Utility Global, a Utah-based startup focused on solid oxide electrolyzer technology, claims to have received investment offers from oil majors after coming up with what it calls a hydrogen breakthrough.

The innovation is a new solid oxide electrochemical reactor design that Utility Global, a spinout from Utah research hub Hall Labs, says can be used to deliver blue hydrogen 30 percent cheaper and with 30 percent lower carbon emissions than traditional steam methane reforming.

Blue hydrogen is made from natural gas in the process of steam methane reformation, with the resulting emissions curtailed through carbon capture and storage. Blue hydrogen is one of several methods aiming to cut the carbon emissions associated with the industrial production of the gas. It is purportedly cleaner than the current industrial processes but still a long way from being zero-emission or "green" hydrogen, which is made using renewable power and electrolyzers. 

Like the green variety, blue hydrogen is expensive to produce compared to the traditional carbon-intensive production processes used today. By reducing blue hydrogen's costs, Utility Global's technology could speed up hydrogen's much-vaunted replacement of fossil fuels.

Utility Global's bold claims sound reminiscent to much-hyped energy sector failures ranging from Solyndra to Faraday Grid. But multiple experts told GTM that Utility Global’s concept at least appears to stand up to scrutiny.  

“Utility Global has a novel technique and a novel reactor design that looks promising in terms of reducing the cost and providing an alternative pathway to generating hydrogen,” said Ryan Milcarek, who reviewed the technology as an assistant professor at Arizona State University.

“The technology is based on solid oxide electrochemical reactions which are also utilized in conventional electrolysis,” Milcarek said. “Utility Global has an unconventional way of generating the hydrogen that differs from all current technology I am aware of.”

Another specialist, who asked not to be named, compared Utility Global’s concept to that being developed by listed U.K. firm AFC Energy, which has seen its share price rise this year amid growing interest in hydrogen as an alternative fuel.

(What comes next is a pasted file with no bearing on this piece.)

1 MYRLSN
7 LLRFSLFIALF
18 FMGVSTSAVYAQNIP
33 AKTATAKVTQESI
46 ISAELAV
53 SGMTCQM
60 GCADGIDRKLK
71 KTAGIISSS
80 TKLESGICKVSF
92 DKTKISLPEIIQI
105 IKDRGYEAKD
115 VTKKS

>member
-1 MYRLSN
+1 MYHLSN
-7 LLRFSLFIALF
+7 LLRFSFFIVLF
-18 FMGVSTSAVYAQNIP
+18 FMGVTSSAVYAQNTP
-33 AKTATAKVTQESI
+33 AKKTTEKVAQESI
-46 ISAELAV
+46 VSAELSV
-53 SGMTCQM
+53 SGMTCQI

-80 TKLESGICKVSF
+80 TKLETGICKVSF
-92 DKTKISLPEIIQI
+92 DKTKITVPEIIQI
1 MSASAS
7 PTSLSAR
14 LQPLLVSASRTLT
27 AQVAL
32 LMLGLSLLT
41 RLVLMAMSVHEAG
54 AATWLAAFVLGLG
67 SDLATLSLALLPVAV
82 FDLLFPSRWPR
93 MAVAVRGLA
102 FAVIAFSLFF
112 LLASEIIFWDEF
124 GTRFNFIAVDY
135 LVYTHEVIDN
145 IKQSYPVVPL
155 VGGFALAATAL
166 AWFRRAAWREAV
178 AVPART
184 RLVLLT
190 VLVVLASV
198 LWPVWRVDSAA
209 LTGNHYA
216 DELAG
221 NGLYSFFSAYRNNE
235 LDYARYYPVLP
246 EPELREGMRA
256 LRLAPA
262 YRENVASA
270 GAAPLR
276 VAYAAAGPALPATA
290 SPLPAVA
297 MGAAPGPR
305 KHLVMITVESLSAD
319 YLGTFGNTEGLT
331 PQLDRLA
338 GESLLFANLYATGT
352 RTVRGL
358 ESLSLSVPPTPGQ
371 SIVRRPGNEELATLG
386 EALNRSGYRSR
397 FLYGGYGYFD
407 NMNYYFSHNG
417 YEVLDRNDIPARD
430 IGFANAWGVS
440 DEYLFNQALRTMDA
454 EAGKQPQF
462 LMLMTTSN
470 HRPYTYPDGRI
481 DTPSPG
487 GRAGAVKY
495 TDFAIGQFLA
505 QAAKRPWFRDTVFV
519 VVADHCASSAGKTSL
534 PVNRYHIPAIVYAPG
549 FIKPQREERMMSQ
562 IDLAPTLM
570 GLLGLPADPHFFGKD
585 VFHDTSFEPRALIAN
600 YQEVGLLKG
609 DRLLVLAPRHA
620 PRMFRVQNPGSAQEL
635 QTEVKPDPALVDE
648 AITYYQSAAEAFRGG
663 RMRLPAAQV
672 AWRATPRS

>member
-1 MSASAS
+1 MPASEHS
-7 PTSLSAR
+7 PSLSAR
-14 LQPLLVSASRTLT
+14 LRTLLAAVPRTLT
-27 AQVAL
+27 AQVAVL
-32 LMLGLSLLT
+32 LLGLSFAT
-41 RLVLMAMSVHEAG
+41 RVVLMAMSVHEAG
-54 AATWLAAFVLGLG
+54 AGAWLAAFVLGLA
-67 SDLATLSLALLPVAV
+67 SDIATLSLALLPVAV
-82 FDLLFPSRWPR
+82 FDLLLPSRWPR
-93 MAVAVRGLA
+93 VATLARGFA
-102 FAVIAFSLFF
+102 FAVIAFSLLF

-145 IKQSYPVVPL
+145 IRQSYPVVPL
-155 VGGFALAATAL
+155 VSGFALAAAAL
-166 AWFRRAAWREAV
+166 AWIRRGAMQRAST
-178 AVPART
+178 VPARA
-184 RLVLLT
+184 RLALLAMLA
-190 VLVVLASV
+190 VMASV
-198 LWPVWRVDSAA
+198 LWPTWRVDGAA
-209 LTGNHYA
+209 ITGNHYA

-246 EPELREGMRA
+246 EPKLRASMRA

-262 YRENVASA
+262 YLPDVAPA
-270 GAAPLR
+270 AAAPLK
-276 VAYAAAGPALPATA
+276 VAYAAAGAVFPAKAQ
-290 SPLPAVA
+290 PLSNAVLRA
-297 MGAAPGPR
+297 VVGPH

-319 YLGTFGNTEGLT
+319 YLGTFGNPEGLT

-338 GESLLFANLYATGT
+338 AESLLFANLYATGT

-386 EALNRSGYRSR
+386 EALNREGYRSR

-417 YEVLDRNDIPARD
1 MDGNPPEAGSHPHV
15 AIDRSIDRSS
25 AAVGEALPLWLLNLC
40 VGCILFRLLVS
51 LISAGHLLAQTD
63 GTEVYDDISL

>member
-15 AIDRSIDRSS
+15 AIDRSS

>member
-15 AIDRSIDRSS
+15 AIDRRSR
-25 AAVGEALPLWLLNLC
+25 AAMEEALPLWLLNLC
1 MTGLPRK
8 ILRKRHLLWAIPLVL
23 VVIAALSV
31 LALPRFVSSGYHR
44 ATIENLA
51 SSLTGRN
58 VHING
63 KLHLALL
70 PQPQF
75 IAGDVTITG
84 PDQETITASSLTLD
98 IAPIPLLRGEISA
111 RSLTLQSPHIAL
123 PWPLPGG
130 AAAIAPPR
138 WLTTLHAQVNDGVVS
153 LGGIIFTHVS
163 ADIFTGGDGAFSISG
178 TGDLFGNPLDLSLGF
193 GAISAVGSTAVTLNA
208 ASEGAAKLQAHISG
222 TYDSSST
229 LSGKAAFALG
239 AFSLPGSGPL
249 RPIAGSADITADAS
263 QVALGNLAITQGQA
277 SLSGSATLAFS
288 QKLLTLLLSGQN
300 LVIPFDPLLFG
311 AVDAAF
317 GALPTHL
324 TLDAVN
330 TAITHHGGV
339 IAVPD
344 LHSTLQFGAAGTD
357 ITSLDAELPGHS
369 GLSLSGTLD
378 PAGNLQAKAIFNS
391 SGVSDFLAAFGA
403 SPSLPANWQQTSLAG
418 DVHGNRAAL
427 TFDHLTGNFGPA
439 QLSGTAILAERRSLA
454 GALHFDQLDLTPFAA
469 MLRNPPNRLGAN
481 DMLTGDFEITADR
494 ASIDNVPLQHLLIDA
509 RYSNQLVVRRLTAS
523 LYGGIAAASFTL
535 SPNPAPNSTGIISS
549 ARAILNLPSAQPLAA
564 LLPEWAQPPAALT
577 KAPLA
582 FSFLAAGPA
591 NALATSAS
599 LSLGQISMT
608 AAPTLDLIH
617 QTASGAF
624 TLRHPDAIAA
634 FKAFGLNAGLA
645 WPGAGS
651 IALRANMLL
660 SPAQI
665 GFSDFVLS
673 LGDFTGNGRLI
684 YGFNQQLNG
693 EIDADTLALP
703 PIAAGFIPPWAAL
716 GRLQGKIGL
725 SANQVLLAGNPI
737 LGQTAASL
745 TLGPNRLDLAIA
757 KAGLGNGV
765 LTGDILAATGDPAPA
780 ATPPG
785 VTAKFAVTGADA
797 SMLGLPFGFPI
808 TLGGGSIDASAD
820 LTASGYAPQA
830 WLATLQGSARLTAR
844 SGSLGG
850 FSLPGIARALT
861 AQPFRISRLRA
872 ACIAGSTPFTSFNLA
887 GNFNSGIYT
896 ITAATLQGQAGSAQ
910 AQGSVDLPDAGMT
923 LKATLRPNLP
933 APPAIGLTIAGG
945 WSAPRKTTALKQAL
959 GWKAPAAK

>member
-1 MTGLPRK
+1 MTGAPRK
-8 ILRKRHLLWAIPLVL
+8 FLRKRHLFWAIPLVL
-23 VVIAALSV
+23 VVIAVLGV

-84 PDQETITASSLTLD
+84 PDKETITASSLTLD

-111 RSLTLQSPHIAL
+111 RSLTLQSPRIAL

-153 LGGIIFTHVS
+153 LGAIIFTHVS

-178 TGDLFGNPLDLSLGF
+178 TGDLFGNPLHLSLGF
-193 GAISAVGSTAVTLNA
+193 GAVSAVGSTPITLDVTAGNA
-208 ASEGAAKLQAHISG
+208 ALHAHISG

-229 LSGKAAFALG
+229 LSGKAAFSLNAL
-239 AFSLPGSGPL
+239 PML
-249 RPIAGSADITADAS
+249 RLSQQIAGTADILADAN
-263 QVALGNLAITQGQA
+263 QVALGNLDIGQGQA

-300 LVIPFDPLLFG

A cleaner and cheaper way to make hydrogen?

Utility Global’s discovery centers on solid oxide fuel cells. These can act as chemical reactors as well as power generators, although so far most of the focus of technology development has been on the latter application, experts say.

Boiled down, “it's an efficient version of steam methane reforming that uses electrolysis to do the separation of the hydrogen rather than mechanical compressors and pressure swing adsorption [used in most blue hydrogen production processes],” Matt Dawson, Utility Global’s chief executive officer, explained in an interview.

“Instead of using electricity to separate off the hydrogen from all the other components, we use heat. Heat is a cheaper resource. That’s why we can be 30 percent cheaper and 30 percent more CO2-efficient. The architecture of our electrochemical device is unique.”

Dawson said Utility Global is hoping to use its technology to replace hydrogen production through traditional steam methane reformation, known as "gray" hydrogen — a $100 billion market.

Over the long term, Dawson said the company could also use solid oxide electrolyzer stacks to produce green hydrogen, although this would require very low-cost renewable energy supplies to be competitive on cost.

Utility Global has filed 60 provisional patents around its solid oxide fuel cell and electrolyzer technology, Dawson said. No patents have been granted yet. The technology has been tested at Arizona State University and is now undergoing further tests at the Department of Energy’s Pacific Northwest National Laboratory, Dawson said.

Relocating to Houston

“We’re scaling up and building a large-scale pilot,” said Dawson, whose resume includes stints at Equinor, ExxonMobil and Schlumberger. “We’re relocating to Houston, Texas so we can have Air Liquide and Exxon and Shell come and see this thing in action.”

The pilot plant, due to enter operation in the first quarter of next year, will produce 100 kilos of hydrogen a day, he said. The technology could be plugged into existing hydrogen production processes or used on a standalone basis wherever needed, he added.

Utility Global only developed the reactor design last year but has already attracted seed funding from Hall Labs and $5 million from a Houston-based investor, which is expected to last two years.

Since then the company has turned down investment offers from several Fortune 500 oil companies, Dawson claimed. “Our investor’s perspective on [the investment offers] was some of these companies may not have the greenest reputation and so maybe we don’t want to take them in — at least in this round.”

One factor adding to Utility Global’s credibility is its association with Pacific Northwest National Laboratory, where solid oxide fuel cell technology research is led by one of the world’s foremost experts on the subject, Subhash Singhal.

“From my perspective, the approach looks very promising,” Milcarek said. “The technology appears credible and promising based on the scientific principles involved and our evaluation of some aspects of the system.”

The technology also appears to be well equipped for scale-up, Milcarek said. ”Based on the evaluation I was involved with, I did not see any obvious drawbacks or challenges. More research and development will tell.”